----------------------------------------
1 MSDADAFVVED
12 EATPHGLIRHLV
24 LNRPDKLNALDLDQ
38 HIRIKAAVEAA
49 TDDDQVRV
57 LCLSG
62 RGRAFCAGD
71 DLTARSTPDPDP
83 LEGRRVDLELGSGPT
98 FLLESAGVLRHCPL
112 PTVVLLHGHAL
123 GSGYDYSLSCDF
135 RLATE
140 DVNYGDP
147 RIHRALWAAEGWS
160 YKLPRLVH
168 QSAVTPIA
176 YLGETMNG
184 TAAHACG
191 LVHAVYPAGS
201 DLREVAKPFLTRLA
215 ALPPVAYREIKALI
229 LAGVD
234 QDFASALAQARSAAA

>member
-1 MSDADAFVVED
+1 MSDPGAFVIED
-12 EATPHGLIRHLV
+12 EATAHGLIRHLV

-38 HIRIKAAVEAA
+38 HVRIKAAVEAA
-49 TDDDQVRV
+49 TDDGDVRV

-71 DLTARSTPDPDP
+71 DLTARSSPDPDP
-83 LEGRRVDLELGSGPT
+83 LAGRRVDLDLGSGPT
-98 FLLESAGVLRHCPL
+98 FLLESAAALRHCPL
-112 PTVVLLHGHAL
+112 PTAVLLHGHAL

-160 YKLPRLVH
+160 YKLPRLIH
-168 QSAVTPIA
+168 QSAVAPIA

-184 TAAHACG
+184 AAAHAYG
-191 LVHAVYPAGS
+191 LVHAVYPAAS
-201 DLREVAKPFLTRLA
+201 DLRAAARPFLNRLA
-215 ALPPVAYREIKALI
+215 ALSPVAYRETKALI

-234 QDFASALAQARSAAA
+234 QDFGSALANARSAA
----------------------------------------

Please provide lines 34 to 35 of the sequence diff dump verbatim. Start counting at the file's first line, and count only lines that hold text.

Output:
-71 DLTARSTPDPDP
+71 DLTARSSPDPDP